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Actovegin is a highly filtered extract obtained from calf blood which enhances aerobic oxidation in mammals.[1] This improves absorption of glucose and oxygen uptake in tissue,[1] which may enhance physical performance and stamina. Injecting it into the blood track is not allowed. Local utilisation is allowed in countries like Canada and Sweden. Doctors like Hans-Wilhelm Müller-Wohlfahrt and Richard Steadman think Actovegin should be allowed in general. Others think there is not enough research, and persons from the World Anti-Doping Agency like Olivier Rabin is sceptical that it is having more than a placebo effect.[2][3]

Actovegin made headlines from 2009 to 2011 when Canadian sports doctor Anthony Galea was charged with drug smuggling, conspiring to lie to federal agents, unlawful possession with intent to distribute and practising medicine without a licence in the United States. Galea pleaded guilty of bringing misbranded and unapproved drugs, including Nutropin, a human growth hormone, and Actovegin, into the United States. The discipline committee for the College of Physicians and Surgeons of Ontario (CPSO) suspended Galeas license for 9 months for professional misconduct.[4] [5][6][7] As revealed by later testimony by riders, it was also regularly used by Lance Armstrong and the members of his U.S. Postal Service Pro Cycling Team on the 2000 Tour de France to enhance their performance.[8] One small-scale trial found that Actovegin did not improve human peak performance, at least in the short-term. [9] Actovegin can be useful to treat muscle injuries, .[10]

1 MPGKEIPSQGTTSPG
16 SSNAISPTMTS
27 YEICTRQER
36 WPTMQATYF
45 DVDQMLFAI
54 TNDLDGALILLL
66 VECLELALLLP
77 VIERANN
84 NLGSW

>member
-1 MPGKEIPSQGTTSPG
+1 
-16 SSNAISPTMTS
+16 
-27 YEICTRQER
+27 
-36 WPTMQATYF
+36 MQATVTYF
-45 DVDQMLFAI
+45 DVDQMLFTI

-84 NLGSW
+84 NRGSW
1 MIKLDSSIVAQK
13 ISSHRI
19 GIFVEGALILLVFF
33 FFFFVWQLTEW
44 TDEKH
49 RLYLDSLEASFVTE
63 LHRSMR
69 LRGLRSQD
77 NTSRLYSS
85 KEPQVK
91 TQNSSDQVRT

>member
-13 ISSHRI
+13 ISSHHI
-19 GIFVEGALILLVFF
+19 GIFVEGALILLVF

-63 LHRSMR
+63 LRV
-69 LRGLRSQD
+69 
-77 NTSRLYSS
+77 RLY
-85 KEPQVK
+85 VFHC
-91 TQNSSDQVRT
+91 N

Mechanism of action[edit]

According to Gulevsky, et al., Actovegin "is highly purified hemodialysate extracted from vealer blood by ultrafiltration."[1]

Actovegin has been shown to improve the transport of glucose over a plasma membrane and the uptake of oxygen by tissues.[1] This can lead to aerobic oxidation, which provides a cell with access to more energy and potentially enhances its function.[1] Actovegin has large amounts of superoxide dismutase enzymes and magnesium.[11]

Uses and side effects[edit]

Nycomed, a Swiss drug company which manufactures Actovegin,[12] claims it can be used for circulation and nutrition disturbances, skin grafting, burns, and wound-healing impairment.[13] Actovegin has also been used as a performance enhancer.[14]